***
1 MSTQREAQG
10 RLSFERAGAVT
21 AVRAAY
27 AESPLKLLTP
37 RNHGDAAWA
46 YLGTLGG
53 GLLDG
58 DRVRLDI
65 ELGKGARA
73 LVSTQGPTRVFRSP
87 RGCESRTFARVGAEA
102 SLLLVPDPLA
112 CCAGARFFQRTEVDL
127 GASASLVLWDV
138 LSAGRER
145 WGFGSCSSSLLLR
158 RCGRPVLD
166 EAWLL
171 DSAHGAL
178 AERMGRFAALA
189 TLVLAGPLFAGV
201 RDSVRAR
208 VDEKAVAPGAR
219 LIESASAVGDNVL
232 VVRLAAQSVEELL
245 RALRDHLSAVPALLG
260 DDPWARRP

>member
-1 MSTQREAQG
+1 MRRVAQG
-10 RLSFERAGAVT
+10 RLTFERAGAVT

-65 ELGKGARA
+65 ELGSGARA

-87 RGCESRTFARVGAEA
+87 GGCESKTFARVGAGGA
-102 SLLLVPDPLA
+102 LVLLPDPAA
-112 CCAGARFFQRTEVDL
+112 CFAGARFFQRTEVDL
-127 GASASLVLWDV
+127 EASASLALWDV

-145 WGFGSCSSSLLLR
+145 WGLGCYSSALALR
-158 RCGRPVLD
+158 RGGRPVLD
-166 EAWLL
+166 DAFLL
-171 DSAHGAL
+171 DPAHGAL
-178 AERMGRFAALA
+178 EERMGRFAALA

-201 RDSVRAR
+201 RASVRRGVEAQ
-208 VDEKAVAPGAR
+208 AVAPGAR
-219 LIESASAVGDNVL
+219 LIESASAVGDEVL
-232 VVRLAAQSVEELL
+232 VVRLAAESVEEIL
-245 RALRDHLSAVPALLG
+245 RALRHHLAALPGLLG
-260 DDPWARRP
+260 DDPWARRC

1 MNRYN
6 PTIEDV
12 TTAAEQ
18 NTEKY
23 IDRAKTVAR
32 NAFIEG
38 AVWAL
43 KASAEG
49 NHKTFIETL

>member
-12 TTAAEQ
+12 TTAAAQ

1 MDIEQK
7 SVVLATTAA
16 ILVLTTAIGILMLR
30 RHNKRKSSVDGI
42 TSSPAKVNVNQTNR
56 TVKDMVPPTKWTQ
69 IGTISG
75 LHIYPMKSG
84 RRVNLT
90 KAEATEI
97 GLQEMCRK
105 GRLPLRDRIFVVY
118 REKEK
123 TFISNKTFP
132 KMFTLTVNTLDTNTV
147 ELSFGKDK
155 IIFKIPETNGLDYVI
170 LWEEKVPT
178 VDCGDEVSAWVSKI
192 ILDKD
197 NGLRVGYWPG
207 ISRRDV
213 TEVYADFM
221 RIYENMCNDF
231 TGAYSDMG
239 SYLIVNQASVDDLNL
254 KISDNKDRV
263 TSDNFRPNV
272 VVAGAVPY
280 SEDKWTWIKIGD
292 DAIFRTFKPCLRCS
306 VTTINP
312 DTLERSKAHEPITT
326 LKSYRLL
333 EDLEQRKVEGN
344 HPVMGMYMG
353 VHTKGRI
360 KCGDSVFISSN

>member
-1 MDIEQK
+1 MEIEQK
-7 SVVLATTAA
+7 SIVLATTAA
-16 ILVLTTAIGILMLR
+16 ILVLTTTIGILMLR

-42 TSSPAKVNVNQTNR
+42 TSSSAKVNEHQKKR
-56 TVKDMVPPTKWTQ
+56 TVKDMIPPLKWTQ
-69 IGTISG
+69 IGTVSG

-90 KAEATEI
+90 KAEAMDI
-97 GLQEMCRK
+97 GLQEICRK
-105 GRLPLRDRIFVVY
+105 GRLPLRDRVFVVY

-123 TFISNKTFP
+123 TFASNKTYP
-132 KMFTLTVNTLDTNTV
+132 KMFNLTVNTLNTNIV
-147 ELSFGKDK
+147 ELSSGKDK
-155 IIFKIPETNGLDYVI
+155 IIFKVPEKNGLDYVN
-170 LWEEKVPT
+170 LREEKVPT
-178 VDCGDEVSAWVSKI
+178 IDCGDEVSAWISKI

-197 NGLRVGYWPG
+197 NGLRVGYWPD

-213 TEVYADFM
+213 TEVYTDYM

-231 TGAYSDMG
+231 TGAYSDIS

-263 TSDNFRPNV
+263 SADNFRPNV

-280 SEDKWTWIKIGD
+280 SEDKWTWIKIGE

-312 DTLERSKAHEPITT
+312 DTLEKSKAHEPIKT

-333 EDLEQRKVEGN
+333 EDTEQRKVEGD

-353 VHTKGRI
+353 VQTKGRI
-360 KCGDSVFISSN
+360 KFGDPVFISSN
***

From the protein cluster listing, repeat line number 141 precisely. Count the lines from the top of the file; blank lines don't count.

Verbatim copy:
+155 IIFKVPEKNGLDYVN